Scorpions are not a thing at our house. We don’t see them frequently, and as previously posted, they’re more likely to be encountered outside as victims of the swimming pool than inside the house. But last night E liberated one from the front bathroom, and temporarily incarcerated it in a pint glass.
In the morning, I wanted to watch it glow. Here’s a picture of it viewed under a UV light, with the glass’s Duralex logo for scale. It’s another “striper”: Vaejovis spinigera, a stripe-tailed scorpion, our most common species.
There are places in the Greater Phoenix famous for their scorpionicity. So much so, that you can find maps of the frequency of scorpion stings on the internet, for the benefit of people new to the area who might want the info while searching for a house to buy. (We looked at a map of Superfund sites, but everyone has to prioritize their own worries). Such a map is to the right: the darkest areas show the areas with the most stings reported, so it’s more likely to reflect factors such as human population density or likeliness of going to the hospital than actual scorpion presence. Also, the map doesn’t indicate actual numbers or a unit of time, so there’s no knowing if the darkest red are so many stings a year, or so many stings a minute. But, it provides a rough idea of who should invest in a hand-held black-light, and who’s most likely to subscribe to weekly pest control.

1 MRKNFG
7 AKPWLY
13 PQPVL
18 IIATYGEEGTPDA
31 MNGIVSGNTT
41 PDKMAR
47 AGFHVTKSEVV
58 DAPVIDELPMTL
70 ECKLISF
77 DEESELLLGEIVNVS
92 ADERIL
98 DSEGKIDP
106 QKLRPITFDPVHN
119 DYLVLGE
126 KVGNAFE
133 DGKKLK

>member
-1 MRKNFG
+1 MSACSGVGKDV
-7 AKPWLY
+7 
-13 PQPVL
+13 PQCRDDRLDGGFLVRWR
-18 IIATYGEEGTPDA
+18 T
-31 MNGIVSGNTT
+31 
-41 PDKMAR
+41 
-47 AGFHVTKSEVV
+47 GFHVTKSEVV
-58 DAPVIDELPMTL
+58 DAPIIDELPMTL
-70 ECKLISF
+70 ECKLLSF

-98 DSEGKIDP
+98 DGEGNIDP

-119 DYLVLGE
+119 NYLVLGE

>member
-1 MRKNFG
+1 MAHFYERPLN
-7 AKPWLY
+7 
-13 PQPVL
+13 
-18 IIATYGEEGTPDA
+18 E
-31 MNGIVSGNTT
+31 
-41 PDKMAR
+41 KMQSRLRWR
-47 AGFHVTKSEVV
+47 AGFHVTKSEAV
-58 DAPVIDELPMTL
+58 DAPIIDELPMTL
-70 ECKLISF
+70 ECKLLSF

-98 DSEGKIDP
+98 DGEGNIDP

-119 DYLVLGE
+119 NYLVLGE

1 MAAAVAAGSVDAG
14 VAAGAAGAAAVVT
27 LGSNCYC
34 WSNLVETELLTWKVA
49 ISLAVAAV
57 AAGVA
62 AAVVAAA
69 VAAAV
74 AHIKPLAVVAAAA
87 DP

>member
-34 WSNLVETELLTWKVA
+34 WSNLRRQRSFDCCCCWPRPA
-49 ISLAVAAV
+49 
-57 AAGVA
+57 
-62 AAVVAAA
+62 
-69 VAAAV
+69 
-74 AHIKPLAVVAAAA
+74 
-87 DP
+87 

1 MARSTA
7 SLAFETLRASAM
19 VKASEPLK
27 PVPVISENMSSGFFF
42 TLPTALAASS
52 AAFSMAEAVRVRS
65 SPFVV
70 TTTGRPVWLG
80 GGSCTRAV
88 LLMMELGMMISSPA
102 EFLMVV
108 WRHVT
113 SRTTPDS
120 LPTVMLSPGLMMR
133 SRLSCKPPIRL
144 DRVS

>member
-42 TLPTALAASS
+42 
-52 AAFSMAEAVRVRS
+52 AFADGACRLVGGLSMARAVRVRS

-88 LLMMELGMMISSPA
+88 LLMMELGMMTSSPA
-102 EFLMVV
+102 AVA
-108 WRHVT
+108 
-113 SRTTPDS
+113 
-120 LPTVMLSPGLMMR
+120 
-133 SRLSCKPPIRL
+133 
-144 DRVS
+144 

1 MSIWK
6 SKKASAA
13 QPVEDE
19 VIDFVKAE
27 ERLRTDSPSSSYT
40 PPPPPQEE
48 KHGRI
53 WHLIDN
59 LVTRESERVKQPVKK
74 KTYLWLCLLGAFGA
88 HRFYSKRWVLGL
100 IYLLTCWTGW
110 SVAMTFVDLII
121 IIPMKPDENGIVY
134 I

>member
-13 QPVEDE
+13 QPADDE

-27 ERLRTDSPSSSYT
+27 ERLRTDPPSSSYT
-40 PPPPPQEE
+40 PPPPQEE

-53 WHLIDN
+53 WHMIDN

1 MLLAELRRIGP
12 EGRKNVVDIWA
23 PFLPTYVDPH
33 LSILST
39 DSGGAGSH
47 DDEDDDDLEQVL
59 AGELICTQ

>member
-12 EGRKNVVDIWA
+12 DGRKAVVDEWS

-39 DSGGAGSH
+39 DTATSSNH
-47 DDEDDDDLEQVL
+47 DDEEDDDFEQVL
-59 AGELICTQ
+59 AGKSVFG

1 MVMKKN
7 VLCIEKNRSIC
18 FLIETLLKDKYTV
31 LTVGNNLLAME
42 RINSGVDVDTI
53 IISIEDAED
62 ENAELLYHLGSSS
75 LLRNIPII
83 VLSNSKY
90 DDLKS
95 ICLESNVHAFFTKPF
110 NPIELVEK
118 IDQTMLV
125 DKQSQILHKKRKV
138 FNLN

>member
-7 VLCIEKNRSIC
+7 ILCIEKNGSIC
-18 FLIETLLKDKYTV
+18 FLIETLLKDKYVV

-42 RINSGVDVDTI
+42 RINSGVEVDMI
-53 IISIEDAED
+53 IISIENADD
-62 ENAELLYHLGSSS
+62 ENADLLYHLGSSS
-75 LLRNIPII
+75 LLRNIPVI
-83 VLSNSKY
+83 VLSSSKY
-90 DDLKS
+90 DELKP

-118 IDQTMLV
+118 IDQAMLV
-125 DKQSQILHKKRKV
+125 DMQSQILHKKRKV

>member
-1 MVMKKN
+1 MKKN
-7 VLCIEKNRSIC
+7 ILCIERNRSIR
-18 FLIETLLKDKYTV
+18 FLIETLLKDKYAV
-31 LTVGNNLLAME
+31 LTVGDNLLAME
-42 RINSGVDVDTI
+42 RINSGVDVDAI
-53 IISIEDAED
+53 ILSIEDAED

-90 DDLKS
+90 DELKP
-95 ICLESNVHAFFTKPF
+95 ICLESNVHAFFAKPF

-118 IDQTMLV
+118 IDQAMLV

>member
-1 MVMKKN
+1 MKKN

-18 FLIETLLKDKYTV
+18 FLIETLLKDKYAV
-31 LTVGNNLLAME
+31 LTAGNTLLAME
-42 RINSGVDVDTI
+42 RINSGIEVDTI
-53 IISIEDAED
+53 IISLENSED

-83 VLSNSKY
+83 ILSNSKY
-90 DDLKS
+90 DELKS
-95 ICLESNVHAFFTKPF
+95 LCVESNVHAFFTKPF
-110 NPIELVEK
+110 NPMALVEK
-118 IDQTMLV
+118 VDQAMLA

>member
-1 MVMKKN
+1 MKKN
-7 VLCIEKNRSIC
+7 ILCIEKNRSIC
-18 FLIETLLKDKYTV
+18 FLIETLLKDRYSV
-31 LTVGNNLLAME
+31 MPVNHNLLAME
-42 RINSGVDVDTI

Oddly, the scorpion-rich areas are not all desert neighborhoods as you might expect: there’s a hot spot in Tempe with lawns and sprinklers and rose-bushes, and another in the central corridor of older Phoenix. We’ve got friends who live there, and they see scorps way more often than we do, and have been stung. As a kid in Phoenix, I remember being afraid of scorpions after hearing stories of people leaving wet washcloths on the bathroom floor, and finding several of them clinging to the underside of it when it was picked up next morning. (Scorpions love getting under things and hanging there upside down. Biologists call this “reverse geotaxis”: the habit of aligning yourself in reverse to the surface of the earth.) Fortunately, in our area, for most people the sting of most scorpions is a painful inconvenience, and nothing more. There are places in the world where there are much more potent scorps, and their sting is a medical matter and is even occasionally fatal.
After its photo-session, I released this striper in the back yard, under a Cenizo bush, where it clung to some foliage. By the time the sun strikes the plant, it’ll be back in a hidey-hole until night falls again.
(Photo A.Shock; scorpion wrangling E.Shock)